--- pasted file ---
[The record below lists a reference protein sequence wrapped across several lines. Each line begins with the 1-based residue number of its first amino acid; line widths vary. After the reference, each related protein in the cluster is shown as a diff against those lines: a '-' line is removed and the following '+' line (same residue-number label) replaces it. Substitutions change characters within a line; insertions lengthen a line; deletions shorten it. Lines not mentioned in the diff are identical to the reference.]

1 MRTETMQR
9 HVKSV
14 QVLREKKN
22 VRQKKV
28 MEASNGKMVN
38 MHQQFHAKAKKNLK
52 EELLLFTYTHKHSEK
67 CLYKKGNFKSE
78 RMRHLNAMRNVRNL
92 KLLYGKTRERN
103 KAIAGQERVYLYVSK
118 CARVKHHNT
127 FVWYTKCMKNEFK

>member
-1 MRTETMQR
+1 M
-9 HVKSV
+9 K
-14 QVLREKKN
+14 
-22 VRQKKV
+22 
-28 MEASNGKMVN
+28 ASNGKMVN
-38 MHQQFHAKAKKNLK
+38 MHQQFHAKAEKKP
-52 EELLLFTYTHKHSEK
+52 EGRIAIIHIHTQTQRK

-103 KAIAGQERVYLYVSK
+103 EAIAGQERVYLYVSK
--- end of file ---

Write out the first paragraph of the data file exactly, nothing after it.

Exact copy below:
[The record below lists a reference protein sequence wrapped across several lines. Each line begins with the 1-based residue number of its first amino acid; line widths vary. After the reference, each related protein in the cluster is shown as a diff against those lines: a '-' line is removed and the following '+' line (same residue-number label) replaces it. Substitutions change characters within a line; insertions lengthen a line; deletions shorten it. Lines not mentioned in the diff are identical to the reference.]